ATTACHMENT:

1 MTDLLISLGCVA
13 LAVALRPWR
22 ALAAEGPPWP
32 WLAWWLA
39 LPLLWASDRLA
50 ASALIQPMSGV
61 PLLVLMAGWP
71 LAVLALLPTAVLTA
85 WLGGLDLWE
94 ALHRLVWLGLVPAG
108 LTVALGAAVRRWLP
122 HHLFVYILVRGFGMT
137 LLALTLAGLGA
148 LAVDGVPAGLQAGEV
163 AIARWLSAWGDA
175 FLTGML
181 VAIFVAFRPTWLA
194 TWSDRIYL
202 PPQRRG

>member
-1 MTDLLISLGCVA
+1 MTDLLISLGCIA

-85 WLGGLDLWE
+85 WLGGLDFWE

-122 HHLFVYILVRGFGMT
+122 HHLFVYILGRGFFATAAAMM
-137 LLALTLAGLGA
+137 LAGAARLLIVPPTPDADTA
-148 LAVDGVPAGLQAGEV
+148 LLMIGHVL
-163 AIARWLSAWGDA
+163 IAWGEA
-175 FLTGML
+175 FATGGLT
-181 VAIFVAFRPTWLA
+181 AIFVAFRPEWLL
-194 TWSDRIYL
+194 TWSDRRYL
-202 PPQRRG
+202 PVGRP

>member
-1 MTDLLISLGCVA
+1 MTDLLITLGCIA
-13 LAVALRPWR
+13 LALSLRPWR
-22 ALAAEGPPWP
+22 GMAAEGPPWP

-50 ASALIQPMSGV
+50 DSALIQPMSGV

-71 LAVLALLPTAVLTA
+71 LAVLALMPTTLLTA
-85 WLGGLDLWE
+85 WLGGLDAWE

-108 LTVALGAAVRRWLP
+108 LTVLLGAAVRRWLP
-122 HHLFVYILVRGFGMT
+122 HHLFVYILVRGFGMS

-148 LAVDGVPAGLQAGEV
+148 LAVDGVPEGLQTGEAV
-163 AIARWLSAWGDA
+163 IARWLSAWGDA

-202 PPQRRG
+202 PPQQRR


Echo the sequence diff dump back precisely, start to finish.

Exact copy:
1 MTDLLISLGCVA
13 LAVALRPWR
22 ALAAEGPPWP
32 WLAWWLA
39 LPLLWASDRLA
50 ASALIQPMSGV
61 PLLVLMAGWP
71 LAVLALLPTAVLTA
85 WLGGLDLWE
94 ALHRLVWLGLVPAG
108 LTVALGAAVRRWLP
122 HHLFVYILVRGFGMT
137 LLALTLAGLGA
148 LAVDGVPAGLQAGEV
163 AIARWLSAWGDA
175 FLTGML
181 VAIFVAFRPTWLA
194 TWSDRIYL
202 PPQRRG

>member
-1 MTDLLISLGCVA
+1 MTDLLISLGCIA

-85 WLGGLDLWE
+85 WLGGLDFWE

-122 HHLFVYILVRGFGMT
+122 HHLFVYILGRGFFATAAAMM
-137 LLALTLAGLGA
+137 LAGAARLLIVPPTPDADTA
-148 LAVDGVPAGLQAGEV
+148 LLMIGHVL
-163 AIARWLSAWGDA
+163 IAWGEA
-175 FLTGML
+175 FATGGLT
-181 VAIFVAFRPTWLA
+181 AIFVAFRPEWLL
-194 TWSDRIYL
+194 TWSDRRYL
-202 PPQRRG
+202 PVGRP

>member
-1 MTDLLISLGCVA
+1 MTDLLITLGCIA
-13 LAVALRPWR
+13 LALSLRPWR
-22 ALAAEGPPWP
+22 GMAAEGPPWP

-50 ASALIQPMSGV
+50 DSALIQPMSGV

-71 LAVLALLPTAVLTA
+71 LAVLALMPTTLLTA
-85 WLGGLDLWE
+85 WLGGLDAWE

-108 LTVALGAAVRRWLP
+108 LTVLLGAAVRRWLP
-122 HHLFVYILVRGFGMT
+122 HHLFVYILVRGFGMS

-148 LAVDGVPAGLQAGEV
+148 LAVDGVPEGLQTGEAV
-163 AIARWLSAWGDA
+163 IARWLSAWGDA

-202 PPQRRG
+202 PPQQRR